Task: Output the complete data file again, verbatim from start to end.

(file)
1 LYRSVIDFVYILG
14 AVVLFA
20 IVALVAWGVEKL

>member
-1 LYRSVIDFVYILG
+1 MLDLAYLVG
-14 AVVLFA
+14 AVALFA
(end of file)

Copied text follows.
1 LYRSVIDFVYILG
14 AVVLFA
20 IVALVAWGVEKL

>member
-1 LYRSVIDFVYILG
+1 MLDLAYLVG
-14 AVVLFA
+14 AVALFA